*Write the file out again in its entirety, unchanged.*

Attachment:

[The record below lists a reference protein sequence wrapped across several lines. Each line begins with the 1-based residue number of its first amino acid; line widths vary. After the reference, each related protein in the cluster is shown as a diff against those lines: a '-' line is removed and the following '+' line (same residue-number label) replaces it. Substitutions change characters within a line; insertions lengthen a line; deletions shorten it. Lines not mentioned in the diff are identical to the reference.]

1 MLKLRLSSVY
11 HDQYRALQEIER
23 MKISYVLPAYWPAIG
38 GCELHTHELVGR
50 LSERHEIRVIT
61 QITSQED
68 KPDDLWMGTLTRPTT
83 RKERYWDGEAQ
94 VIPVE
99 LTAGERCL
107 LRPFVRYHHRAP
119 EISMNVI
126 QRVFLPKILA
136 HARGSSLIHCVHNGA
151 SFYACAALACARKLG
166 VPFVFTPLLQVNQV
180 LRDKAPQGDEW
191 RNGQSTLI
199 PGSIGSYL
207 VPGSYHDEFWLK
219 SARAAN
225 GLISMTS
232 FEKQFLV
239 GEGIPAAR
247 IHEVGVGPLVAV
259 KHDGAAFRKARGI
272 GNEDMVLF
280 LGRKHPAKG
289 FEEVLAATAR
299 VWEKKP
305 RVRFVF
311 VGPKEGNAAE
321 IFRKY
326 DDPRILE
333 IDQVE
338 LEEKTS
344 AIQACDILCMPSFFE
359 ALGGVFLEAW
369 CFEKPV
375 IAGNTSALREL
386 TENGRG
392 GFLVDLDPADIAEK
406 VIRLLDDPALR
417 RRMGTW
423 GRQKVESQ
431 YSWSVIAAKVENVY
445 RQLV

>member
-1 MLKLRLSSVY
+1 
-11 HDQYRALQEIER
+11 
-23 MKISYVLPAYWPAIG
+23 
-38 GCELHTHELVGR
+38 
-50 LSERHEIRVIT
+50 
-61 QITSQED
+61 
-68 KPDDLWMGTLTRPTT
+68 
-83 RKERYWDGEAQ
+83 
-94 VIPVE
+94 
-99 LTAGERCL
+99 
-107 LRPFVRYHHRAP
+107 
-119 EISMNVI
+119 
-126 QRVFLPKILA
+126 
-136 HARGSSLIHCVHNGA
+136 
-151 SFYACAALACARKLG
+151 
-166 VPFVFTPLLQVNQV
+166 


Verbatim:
[The record below lists a reference protein sequence wrapped across several lines. Each line begins with the 1-based residue number of its first amino acid; line widths vary. After the reference, each related protein in the cluster is shown as a diff against those lines: a '-' line is removed and the following '+' line (same residue-number label) replaces it. Substitutions change characters within a line; insertions lengthen a line; deletions shorten it. Lines not mentioned in the diff are identical to the reference.]

1 MLKLRLSSVY
11 HDQYRALQEIER
23 MKISYVLPAYWPAIG
38 GCELHTHELVGR
50 LSERHEIRVIT
61 QITSQED
68 KPDDLWMGTLTRPTT
83 RKERYWDGEAQ
94 VIPVE
99 LTAGERCL
107 LRPFVRYHHRAP
119 EISMNVI
126 QRVFLPKILA
136 HARGSSLIHCVHNGA
151 SFYACAALACARKLG
166 VPFVFTPLLQVNQV
180 LRDKAPQGDEW
191 RNGQSTLI
199 PGSIGSYL
207 VPGSYHDEFWLK
219 SARAAN
225 GLISMTS
232 FEKQFLV
239 GEGIPAAR
247 IHEVGVGPLVAV
259 KHDGAAFRKARGI
272 GNEDMVLF
280 LGRKHPAKG
289 FEEVLAATAR
299 VWEKKP
305 RVRFVF
311 VGPKEGNAAE
321 IFRKY
326 DDPRILE
333 IDQVE
338 LEEKTS
344 AIQACDILCMPSFFE
359 ALGGVFLEAW
369 CFEKPV
375 IAGNTSALREL
386 TENGRG
392 GFLVDLDPADIAEK
406 VIRLLDDPALR
417 RRMGTW
423 GRQKVESQ
431 YSWSVIAAKVENVY
445 RQLV

>member
-1 MLKLRLSSVY
+1 
-11 HDQYRALQEIER
+11 
-23 MKISYVLPAYWPAIG
+23 
-38 GCELHTHELVGR
+38 
-50 LSERHEIRVIT
+50 
-61 QITSQED
+61 
-68 KPDDLWMGTLTRPTT
+68 
-83 RKERYWDGEAQ
+83 
-94 VIPVE
+94 
-99 LTAGERCL
+99 
-107 LRPFVRYHHRAP
+107 
-119 EISMNVI
+119 
-126 QRVFLPKILA
+126 
-136 HARGSSLIHCVHNGA
+136 
-151 SFYACAALACARKLG
+151 
-166 VPFVFTPLLQVNQV
+166 